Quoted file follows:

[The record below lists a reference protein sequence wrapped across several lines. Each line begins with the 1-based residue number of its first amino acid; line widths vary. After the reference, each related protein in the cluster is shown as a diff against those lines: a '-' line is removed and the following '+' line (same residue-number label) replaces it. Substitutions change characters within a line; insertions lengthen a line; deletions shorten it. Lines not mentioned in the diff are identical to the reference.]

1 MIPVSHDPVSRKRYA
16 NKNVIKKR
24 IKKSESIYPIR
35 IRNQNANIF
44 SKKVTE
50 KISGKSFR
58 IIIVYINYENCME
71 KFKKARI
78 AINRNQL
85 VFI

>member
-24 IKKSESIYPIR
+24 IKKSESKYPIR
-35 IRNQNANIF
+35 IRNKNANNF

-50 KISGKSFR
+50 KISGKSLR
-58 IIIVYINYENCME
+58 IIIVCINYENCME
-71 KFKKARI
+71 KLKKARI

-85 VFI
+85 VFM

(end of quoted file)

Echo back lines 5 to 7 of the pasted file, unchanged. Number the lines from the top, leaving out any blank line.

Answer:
35 IRNQNANIF
44 SKKVTE
50 KISGKSFR